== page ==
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Manipur Election 2017: Can an ambiguous BJP deny Okram Ibobi Singh a fourth term?

"Whoever wins the election, a radical change is not expected," said Babloo Loitongbam, director of the Human Rights Alert.

For a state that often struggles to get its daily requirement of essential commodities, thanks to the repeated economic blockade imposed by the United Naga Council and other allied bodies, nothing can be more disheartening than this. Manipur has turned into a land of turmoil with a multiplicity of issues like militancy, fake encounters, Armed Forces Special Powers Act and territorial integrity keeping the state restless.

In this northeastern state that votes for its new Assembly in two phases — on 4 and 8 March — the democratic exercise is not just a five-yearly ritual but a kit for survival, a hope that may usher in some semblance of normalcy.

Manipur Chief Minister Okram Ibobi Singh. Image courtesy PIB

Manipur Chief Minister Okram Ibobi Singh. Image courtesy PIB

The state that has now clearly been divided into plains and hills, with Meiteis dominating the former and Nagas calling the shots in the latter, Manipur is increasingly finding it hard to represent itself as a united entity. However, the Congress, which has ruled for over a decade, is hopeful of retaining power.

"The Congress under Chief Minister Okram Ibobi Singh has ruled the state for 15 years. People are highly satisfied with the development. In fact, a high percentage of people are for the Congress government. It won't be very difficult for the Congress to form the government again in the state," Manipur Congress vice-president Chalton Lien Amo told Firstpost.

The difficulty for the Congress would certainly be in the hill areas, which till recently, consisted of the five districts of Senapati, Tamenglong, Churachandpur, Chandel and Ukhrul. The four districts in the plains are Imphal East, Imphal West, Thoubal and Bishnupur. However, on 9 December the Manipur government created seven more districts, mostly out of the five hill districts triggering a huge furore, particularly among some sections of the Nagas.

"All the five hill districts have been bifurcated; of the four valley districts, Bishenpur and Imphal West have been left alone. The seven new districts are Kangpokpi (a long-standing demand by Kukis for a separate Sadar Hills district with areas of the Naga district Senapati), Tengnoupal (from the predominantly Naga district of Chandel), Pherzawl (earlier in Kuki-dominated Churachandpur), Noney (earlier in Naga-dominated Tamenglong), Jiribam (from Imphal East), Kamjong (from Ukhrul) and Kakching (in the valley, but to which some areas of Chandel have been added)," said a piece in The Indian Express.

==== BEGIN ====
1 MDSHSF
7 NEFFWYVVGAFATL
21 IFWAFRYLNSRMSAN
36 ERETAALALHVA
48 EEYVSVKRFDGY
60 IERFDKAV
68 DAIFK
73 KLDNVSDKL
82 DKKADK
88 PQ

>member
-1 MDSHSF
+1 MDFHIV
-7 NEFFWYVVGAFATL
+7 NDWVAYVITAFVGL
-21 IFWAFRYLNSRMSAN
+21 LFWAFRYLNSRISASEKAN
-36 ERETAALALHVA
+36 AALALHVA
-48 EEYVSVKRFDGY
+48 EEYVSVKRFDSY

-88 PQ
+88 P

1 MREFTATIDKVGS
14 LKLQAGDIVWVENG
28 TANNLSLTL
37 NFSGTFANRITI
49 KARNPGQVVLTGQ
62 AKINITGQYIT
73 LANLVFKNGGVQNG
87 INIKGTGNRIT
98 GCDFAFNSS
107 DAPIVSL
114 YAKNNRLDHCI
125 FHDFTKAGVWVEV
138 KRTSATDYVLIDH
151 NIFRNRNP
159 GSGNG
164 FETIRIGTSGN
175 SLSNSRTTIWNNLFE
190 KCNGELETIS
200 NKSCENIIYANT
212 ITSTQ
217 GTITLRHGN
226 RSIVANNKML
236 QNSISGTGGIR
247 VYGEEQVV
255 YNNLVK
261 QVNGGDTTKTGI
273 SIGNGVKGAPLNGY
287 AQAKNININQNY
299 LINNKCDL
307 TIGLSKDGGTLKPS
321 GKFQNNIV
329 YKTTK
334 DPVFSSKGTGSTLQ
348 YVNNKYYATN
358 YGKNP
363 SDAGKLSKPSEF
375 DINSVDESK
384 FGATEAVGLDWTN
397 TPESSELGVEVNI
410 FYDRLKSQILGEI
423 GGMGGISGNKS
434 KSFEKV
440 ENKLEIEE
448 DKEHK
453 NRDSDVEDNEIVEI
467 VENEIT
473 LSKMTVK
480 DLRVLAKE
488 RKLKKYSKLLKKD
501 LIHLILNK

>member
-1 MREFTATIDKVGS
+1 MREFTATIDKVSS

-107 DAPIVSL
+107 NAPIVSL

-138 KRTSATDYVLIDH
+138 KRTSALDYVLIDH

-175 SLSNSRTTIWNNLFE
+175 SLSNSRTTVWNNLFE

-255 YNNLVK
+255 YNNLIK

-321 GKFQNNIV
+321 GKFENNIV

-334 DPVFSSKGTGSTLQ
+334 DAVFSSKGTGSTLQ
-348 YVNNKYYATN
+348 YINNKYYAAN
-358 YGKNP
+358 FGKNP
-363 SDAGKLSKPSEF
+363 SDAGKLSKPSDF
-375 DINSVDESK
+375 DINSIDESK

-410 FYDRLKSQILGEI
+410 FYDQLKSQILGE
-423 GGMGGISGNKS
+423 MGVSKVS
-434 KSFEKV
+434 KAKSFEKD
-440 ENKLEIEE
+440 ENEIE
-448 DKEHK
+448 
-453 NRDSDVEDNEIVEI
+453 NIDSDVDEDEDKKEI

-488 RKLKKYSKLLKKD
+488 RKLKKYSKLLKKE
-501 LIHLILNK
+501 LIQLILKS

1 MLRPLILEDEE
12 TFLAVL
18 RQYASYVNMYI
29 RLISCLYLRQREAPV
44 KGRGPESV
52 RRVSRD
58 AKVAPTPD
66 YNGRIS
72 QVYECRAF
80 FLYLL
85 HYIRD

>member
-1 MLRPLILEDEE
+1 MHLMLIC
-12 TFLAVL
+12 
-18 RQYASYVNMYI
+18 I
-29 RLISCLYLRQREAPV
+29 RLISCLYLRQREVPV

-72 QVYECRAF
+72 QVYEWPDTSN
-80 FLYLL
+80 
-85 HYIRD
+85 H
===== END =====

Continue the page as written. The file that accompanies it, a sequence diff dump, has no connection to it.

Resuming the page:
"The hill area would be a problem. The BJP and the Naga People's Front are joining hands to create trouble. However, not all Nagas are against us. Even our chief minister is from the Naga community. The decision to create the seven new districts was taken for administrative reasons," said Amo.

Although the BJP did not sound averse to the idea of creating these new districts, the party was clearly fuming at the timing.

"If they are citing administrative reasons, why did they not do it 10 years back? Why did they do it now when they have just three months in the present tenure? They are trying to hoodwink the people," said Manipur BJP president K Bhabananda Singh.

Unlike the Congress, the state BJP chief sounded optimistic and claimed that his party would win over 10 plus seats from the hill constituencies.

Although hidden behind the nomenclature of administrative advantage, there is little doubt that the new districts were speedily created keeping the Assembly polls in mind.

"This was done to break the hegemony of the Nagas who are part of the NSCN — IM (National Socialist Council of Nagaland — Isak-Muivah) front organisation United Naga Council (UNC) and others. However, not all Nagas are angry with the announcement. The Kukis are happy because they got Kangpokpi. Likewise, the Hmar and Tangkhuls in the south would be happy because they would be closer to the administration. This should not affect the outcome of the election much as only around five MLAs would be impacted in a house of 60," said Loitongbam.

What is appalling is that the economic blockade which has affected the state so deeply has turned into a mere political milch cow for major political parties like the Congress and the BJP.